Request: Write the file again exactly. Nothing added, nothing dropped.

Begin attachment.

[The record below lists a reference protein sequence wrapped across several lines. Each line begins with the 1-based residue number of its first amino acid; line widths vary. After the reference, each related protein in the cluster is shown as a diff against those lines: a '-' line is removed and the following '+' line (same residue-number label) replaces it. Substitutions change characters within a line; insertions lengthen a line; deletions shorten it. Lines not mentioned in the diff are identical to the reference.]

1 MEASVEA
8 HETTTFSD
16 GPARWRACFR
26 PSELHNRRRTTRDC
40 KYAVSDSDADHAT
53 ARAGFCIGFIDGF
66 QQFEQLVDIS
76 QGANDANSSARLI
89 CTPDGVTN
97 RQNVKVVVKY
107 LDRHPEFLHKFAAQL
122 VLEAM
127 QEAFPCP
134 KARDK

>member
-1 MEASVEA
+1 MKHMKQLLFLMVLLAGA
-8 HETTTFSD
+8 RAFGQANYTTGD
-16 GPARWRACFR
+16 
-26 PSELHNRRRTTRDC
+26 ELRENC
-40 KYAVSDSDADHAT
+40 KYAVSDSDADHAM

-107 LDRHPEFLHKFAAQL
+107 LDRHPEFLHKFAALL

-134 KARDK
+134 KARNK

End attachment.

[The record below lists a reference protein sequence wrapped across several lines. Each line begins with the 1-based residue number of its first amino acid; line widths vary. After the reference, each related protein in the cluster is shown as a diff against those lines: a '-' line is removed and the following '+' line (same residue-number label) replaces it. Substitutions change characters within a line; insertions lengthen a line; deletions shorten it. Lines not mentioned in the diff are identical to the reference.]

1 MEASVEA
8 HETTTFSD
16 GPARWRACFR
26 PSELHNRRRTTRDC
40 KYAVSDSDADHAT
53 ARAGFCIGFIDGF
66 QQFEQLVDIS
76 QGANDANSSARLI
89 CTPDGVTN
97 RQNVKVVVKY
107 LDRHPEFLHKFAAQL
122 VLEAM
127 QEAFPCP
134 KARDK

>member
-1 MEASVEA
+1 MKHMKQLLFLMVLLAGA
-8 HETTTFSD
+8 RAFGQANYTTGD
-16 GPARWRACFR
+16 
-26 PSELHNRRRTTRDC
+26 ELRENC
-40 KYAVSDSDADHAT
+40 KYAVSDSDADHAM

-107 LDRHPEFLHKFAAQL
+107 LDRHPEFLHKFAALL

-134 KARDK
+134 KARNK